I've been playing a lot of platformers lately--in preparation of the November 15th release of New Super Mario Bros. Wii. Sadly, I don't have many platformers for the Wii (just Lost Winds, really), so I've been playing them on my trusty DS. Which ones? Well, New Super Mario Bros., of course, but also a bit of Yoshi's Island DS. Oh, and a game no straight male gamer (and few gay gamers of either gender, I'm guessing) will admit to owning, Super Princess Peach.
Actually, I shouldn't be so hard on Super Princess Peach--it really isn't a bad game. In fact, if you can get over just how cute it is, it could be considered a pretty good game. What keeps it from being a good or even a great game, you ask? It's just too easy. (And when I say easy, I mean it. So many enemies can be disposed of with a single "bop!" of Peach's parasol that after a while you start to wonder why they're even in the game.)
I have a feeling if you posed that question to game designer Gonzalo Frasca, he'd provide you with a much different answer. I don't say that because I'm well acquainted with Frasca (I wish!), but because I recently stumbled upon an article he wrote (some time ago for SeriousGamesSource.com) about the sexism on display in this Tose-developed title.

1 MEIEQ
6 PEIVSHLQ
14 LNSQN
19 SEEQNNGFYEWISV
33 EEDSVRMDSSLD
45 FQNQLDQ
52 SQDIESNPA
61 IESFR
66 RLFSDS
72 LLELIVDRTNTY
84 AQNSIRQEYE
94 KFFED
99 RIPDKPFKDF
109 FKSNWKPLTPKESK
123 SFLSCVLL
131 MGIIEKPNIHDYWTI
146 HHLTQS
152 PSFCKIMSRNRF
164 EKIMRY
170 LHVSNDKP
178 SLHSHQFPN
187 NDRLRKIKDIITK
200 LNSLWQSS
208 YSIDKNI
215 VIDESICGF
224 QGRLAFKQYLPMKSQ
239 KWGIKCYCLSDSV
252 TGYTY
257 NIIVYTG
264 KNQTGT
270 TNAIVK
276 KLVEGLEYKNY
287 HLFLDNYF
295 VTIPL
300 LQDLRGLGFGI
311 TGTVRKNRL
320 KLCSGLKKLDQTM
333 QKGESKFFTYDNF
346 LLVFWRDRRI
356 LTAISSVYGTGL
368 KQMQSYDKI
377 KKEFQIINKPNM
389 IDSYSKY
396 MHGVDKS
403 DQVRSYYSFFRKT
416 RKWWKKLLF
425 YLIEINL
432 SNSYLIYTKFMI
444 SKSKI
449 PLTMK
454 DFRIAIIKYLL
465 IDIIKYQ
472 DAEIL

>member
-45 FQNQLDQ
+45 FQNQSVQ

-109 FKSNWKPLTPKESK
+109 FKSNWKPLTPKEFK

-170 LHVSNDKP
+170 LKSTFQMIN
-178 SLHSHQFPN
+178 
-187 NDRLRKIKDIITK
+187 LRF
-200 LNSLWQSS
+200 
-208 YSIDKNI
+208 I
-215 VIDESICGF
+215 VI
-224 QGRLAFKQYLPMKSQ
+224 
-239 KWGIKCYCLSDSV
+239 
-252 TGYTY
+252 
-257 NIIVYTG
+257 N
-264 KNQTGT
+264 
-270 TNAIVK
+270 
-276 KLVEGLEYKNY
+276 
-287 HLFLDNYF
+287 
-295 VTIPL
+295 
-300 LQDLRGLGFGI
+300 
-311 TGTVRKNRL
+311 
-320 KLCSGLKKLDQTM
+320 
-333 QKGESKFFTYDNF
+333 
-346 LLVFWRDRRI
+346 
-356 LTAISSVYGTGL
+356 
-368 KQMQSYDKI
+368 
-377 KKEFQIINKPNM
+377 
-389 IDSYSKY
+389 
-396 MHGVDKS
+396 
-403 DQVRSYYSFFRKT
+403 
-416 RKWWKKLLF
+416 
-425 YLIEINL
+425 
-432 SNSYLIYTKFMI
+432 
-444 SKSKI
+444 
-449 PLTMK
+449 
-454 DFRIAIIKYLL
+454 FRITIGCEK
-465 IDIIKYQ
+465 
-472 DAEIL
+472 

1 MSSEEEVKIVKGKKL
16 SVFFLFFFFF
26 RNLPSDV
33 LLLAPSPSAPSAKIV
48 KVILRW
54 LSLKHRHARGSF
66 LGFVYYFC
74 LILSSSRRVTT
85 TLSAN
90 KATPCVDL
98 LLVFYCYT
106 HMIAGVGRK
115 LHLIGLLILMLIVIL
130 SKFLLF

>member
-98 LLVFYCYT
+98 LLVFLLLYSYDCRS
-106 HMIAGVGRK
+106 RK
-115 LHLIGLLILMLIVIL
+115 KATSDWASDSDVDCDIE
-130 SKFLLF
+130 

"On the one hand," he writes, "it is a blessing to find a game targeted at girls that is also top quality on a technical level: they are not that common. Additionally, it is good to see how the Princess switches roles with the male heroes after so many years of mainly being a decorative element in the series. What is shocking is that from all the possible design options available, the creators of this game had to frame the princess as an emotionally unstable person."
"I am not necessarily suggesting that Peach should go join Lara Croft’s women liberation army, burn her bra and buy an M-16," Frasca adds near the end of the article. "But at the very least, Peach should be allowed to have some fun without being portrayed as a mood swinger."